"Preparedness, when properly pursued, is a way of life, not a sudden, spectacular program. We could refer to all the components of personal and family preparedness, not in relation to holocaust or disaster, but in cultivating a life-style that is on a day-to-day basis its own reward." (President Spencer W. Kimball)
A way of life - I love this quote. If you lived frugally and had your storage and skills then when something unfortunate happened you could more calmly handle what life throws at you.
If you think back to the hard times in your life, would having skills and supplies on hand have made a difference? Sometimes we can look to these times to help us prepare. Also, looking to what other people have done can be helpful as well.
I have mentioned before someone telling about an ice storm they went through to our north. The storm took out power for weeks. They were prepared and had a wood burning stove. But as the time went on and there was still no power they had to go find wood as they were using theirs up. It was very dangerous to go find wood as they could hear trees cracking branches under the weight of the ice. The branches were falling all around and we are not talking twigs.
They would go out and turn on the car to hear the radio to see how far away work crews were from them. They had food stocked up and had candles, which she mentioned they put one in a jar at night on the toilet tank so that the kids could see to go to the bathroom and that was after flashlight batteries wore down. For the most part they did okay. They had board games and books. She said the thing that bothered her the most was that the floor could not be vacuumed.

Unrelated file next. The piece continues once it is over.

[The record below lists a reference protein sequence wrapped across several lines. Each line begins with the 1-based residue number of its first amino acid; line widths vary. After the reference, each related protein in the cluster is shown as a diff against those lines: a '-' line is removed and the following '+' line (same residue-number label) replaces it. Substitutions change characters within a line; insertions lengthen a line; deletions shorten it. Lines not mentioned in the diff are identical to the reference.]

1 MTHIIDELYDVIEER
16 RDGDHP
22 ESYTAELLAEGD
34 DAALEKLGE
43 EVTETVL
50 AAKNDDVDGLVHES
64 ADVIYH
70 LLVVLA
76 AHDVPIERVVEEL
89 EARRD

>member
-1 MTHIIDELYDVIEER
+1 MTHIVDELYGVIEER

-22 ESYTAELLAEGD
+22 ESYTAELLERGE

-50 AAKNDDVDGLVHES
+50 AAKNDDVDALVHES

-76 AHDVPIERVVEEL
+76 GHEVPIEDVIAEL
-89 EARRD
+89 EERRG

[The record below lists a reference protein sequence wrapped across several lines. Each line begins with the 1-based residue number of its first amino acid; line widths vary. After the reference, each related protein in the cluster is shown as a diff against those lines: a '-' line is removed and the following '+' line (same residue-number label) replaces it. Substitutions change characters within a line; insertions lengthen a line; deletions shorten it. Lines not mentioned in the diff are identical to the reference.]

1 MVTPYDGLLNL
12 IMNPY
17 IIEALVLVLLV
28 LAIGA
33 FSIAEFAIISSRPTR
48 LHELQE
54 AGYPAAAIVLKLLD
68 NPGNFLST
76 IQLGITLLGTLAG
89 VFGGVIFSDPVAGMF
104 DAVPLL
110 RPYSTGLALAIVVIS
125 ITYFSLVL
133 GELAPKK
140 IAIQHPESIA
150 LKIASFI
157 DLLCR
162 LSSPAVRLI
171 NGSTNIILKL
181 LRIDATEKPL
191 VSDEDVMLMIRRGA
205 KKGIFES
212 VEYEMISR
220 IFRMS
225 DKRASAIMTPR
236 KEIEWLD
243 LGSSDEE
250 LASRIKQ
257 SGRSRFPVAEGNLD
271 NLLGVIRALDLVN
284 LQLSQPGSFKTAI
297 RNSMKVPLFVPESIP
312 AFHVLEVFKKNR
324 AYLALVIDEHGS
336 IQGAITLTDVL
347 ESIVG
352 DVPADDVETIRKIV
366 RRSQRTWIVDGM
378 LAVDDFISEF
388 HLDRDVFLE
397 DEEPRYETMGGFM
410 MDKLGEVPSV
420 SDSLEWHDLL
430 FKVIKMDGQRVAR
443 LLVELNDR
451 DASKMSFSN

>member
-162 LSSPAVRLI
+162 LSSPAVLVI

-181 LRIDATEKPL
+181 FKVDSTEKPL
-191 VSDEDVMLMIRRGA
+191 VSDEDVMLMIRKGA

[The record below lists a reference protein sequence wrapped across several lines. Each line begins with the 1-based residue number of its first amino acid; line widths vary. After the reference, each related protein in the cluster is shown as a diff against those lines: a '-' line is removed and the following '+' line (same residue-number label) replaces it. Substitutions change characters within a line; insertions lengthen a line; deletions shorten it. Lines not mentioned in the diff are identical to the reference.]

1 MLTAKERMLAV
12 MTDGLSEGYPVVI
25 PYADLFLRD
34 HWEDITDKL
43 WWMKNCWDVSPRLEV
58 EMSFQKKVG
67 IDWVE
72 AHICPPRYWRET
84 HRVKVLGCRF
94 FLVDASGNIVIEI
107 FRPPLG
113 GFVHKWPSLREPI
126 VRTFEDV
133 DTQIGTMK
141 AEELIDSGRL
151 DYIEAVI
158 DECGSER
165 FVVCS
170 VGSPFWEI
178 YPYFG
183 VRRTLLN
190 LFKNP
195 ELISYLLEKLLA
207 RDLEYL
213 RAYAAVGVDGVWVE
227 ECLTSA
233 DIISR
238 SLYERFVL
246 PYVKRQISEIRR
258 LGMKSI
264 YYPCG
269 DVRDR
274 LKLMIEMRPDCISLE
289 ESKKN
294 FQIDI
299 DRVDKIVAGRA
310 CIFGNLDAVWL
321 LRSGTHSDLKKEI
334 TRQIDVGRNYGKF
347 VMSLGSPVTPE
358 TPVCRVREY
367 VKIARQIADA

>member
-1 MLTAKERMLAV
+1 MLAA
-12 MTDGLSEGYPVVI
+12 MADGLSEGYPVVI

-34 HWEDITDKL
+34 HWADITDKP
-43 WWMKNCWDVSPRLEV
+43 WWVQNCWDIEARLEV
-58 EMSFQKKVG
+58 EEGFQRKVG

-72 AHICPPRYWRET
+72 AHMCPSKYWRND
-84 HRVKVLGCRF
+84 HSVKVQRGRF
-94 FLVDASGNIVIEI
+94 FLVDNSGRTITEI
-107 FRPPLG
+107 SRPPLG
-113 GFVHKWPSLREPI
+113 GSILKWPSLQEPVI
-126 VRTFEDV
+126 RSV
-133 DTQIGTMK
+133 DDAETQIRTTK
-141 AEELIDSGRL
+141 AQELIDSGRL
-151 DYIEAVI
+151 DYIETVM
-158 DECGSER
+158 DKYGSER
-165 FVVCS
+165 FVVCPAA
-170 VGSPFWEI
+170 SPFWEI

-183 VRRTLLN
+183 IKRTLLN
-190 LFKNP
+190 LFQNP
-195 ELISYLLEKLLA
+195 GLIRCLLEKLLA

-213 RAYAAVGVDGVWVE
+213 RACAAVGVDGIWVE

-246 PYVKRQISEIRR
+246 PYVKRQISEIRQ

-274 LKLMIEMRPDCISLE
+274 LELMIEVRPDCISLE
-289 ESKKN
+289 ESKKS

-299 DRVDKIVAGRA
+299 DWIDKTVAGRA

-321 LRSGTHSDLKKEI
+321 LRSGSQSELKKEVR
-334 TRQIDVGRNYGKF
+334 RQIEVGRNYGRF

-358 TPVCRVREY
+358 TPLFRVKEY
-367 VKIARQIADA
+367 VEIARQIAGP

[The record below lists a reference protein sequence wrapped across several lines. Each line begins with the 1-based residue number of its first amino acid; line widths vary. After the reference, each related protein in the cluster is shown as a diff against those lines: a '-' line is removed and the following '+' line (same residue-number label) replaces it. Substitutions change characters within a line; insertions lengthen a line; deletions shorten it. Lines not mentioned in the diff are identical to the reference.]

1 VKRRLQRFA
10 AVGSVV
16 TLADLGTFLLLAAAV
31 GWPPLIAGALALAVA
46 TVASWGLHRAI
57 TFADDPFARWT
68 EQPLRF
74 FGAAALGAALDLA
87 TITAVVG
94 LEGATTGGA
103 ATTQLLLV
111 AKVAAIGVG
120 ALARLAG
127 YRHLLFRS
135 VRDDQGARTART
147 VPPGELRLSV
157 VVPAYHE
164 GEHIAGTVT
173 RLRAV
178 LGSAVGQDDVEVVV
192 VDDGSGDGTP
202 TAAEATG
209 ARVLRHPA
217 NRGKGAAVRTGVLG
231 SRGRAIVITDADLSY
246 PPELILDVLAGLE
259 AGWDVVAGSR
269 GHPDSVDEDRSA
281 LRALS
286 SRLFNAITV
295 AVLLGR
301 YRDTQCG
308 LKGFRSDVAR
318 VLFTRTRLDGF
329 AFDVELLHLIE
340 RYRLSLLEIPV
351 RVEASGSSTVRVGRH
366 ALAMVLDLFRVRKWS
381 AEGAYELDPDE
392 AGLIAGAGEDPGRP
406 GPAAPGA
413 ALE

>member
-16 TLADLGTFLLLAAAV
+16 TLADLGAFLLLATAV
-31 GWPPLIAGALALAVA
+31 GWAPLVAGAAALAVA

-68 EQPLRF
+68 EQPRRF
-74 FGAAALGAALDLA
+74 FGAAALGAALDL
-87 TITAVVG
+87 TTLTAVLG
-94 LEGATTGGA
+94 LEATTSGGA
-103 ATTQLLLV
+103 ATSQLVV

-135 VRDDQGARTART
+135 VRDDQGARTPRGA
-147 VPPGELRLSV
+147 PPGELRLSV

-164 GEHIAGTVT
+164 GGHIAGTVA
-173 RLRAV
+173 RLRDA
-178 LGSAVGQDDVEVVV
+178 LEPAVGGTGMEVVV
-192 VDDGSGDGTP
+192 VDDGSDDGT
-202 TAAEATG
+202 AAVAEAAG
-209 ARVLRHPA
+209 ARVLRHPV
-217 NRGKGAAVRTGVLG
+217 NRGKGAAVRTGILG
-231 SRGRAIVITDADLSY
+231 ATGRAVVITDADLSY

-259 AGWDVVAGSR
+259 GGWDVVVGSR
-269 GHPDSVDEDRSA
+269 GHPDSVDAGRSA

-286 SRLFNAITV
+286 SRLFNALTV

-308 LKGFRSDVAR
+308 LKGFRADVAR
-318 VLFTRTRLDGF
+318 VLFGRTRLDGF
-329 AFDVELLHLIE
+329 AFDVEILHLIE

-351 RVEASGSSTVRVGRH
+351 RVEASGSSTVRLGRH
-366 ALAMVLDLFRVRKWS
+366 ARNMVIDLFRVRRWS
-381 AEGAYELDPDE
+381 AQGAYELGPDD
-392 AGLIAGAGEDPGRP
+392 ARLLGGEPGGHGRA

So I remembered this when I went to a yard sale and saw a carpet sweeper for 75 cents. I snatched it up. This was preparing to me, learning from someone else and what they went through. So learn from your bad times and learn from others. Believe me, we have had lots of things going on around the world to learn from and prepare. I may never have an ice storm that takes out power for two weeks but then I might, it has happened here before. But paying 75 cents is a small price to pay to do my floor so it doesn’t drive me nuts.
When hurricanes knock out power for many days we hear of people having block parties and cooking food from their freezers. From this we see it would be good to have food stored in other forms that are not perishable. I know we will never get a hurricane in Iowa but we do get tornadoes. I do have things in the freezer but I also have canned meat, fruit, and veggies. I also have the stuff stored to can the frozen things if needed.
So what I am saying is while none of us can miss having hard times, we can offset the impact. Of course some things cannot be prepared for but then we have ourselves, others, and our skills. Not to mention we can be prepared to help others. Once I read where a lady had a neighbor who when she asked if he was prepared for tornado season he said yes he has his crowbar in the basement she was curious and asked, crowbar? He said if anyone gets hit he would grab it and help his neighbors and if he got hit he could use it to get out.
So again think about your hard times. What would have made them better?